The Christian Coalition has $27 million to burn, nearly 400,000 dues-paying members and one of the most potent mailing lists in politics. What it doesn’t have any longer is Ralph Reed.
The baby-faced spokesman for right-wing activism is now a secular political consultant, leaving 900 conservatives gathered Friday for the coalition’s “Road to Victory” conference wondering one thing: What now?
“We’ve been playing with that question ourselves,” Arne Owens, spokesman for the Christian Coalition, said with a nervous half-chuckle. “We hope the answer is that we’re standing on Ralph’s shoulders and taking the coalition to the next level.”
Reed, credited with building television evangelist Pat Robertson’s band of loyalists into a political force, was being honored at a Friday night dinner. But the agenda Saturday, featuring a half-dozen Republican presidential hopefuls and conservative leaders of all stripes, belongs to the coalition’s new leadership.
Don Hodel, who held two Cabinet posts under President Reagan, was named coalition president by Robertson in June. Randy Tate, a one-term Republican congressman defeated in 1996, is executive director.
The pair will share communications duties, though neither has shown Reed’s media flair. Tate, 31, is the lobbyist, but ethics laws forbid him from lobbying his former congressional colleagues until January. Hodel, 62, a longtime businessman, says he will manage the shop.
Nobody expects Hodel and Tate to tinker with a successful recipe. Reed, who will remain on the board of directors, said, “My sense is the direction of the organization is not going to change in any significant way.”
Three months into the job, the new team has barely made a mark. It was almost invisible in Washington until Hodel announced a fall legislative agenda.
Reflecting the new team’s goals to broaden its mission beyond abortion and institutionalize Reed’s success, the package denounces religious persecution, seeks tax cuts for families and embraces inner-city economic initiatives.
Tate plans to blitz talk radio, a critical conservative conduit. Under Reed, the coalition fed talk radio hosts a steady stream of faxes, but he didn’t appear on many shows himself.
“Ralph simply didn’t have the time,” Hodel said. “We are two people doing his one-man’s job.”
At times, two men may not seem enough.
The Federal Elections Commission is investigating whether the coalition made illegal corporate contributions to Republican candidates through its voter guides, get-out-the-vote efforts and other activities. The Internal Revenue Service is studying whether the group’s actions run against its tax-exempt status.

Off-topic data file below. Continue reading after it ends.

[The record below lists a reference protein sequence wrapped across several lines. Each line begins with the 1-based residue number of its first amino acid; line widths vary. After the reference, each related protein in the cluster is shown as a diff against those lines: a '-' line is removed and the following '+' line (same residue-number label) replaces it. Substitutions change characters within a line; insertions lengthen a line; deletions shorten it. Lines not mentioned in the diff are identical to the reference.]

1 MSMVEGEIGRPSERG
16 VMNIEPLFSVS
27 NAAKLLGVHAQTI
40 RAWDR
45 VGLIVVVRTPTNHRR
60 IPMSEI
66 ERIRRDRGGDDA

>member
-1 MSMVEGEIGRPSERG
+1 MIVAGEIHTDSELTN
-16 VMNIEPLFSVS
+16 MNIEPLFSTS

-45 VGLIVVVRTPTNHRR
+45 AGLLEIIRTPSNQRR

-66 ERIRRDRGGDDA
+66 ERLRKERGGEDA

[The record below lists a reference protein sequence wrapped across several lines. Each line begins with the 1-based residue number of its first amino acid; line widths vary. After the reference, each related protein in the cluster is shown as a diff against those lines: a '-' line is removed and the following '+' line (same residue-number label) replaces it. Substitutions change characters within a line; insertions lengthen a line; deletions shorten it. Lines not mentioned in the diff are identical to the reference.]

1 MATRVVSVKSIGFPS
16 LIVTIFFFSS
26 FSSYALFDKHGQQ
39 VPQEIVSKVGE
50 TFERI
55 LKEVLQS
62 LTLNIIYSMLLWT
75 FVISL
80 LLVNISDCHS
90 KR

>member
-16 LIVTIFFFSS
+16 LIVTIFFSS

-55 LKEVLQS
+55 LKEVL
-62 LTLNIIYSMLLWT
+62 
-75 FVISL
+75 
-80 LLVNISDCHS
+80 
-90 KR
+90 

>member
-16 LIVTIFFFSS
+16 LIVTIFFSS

The coalition also is under investigation by the U.S. attorney in Norfolk, Va. At issue are alleged irregularities in contracts for printing, mailing and fund raising by an outside contractor. U.S. postal authorities also are investigating the group’s mailing practices.
Internally, the organization’s outreach efforts have failed to attract large numbers of minorities or Catholics. A philosophical split between moral and economic conservatism threatens to widen with the success of an upstart competitor, the Washington-based Family Research Council.
One-third of white evangelicals voted for President Clinton. Still, this is no time to underestimate the Christian Coalition.
“They’re still the force to be reckoned with,” said Oliver North, the Virginia-based talk radio host and former GOP Senate candidate. The turnout in Atlanta “discredits the lies that the Christian Coalition is falling part,” he said.
Even the coalition’s critics refuse to believe Hodel and Tate will miss a step.
“The coalition is always walking a tightrope: Keep the troops fired up without being so extreme that you look like a bunch of nuts,” said Joseph Conn, spokesman for Americans United for Separation of Church and State. “I think … Hodel and Tate can do both.”
The two have shown a knack for political nuance: While their public statements steer clear of hot-button language that might turn off moderates, their fund-raising letters denounce the “homosexual rights bill,” condemn “pornograpic, blasphemous material” sponsored by the National Endowment for the Arts and warn of “leftist radicals … dancing in the streets.”
“Ralph Reed built them up,” Conn said. “They have a place at the table in Congress and the Republican Party. The question is whether they can keep a place at the table.”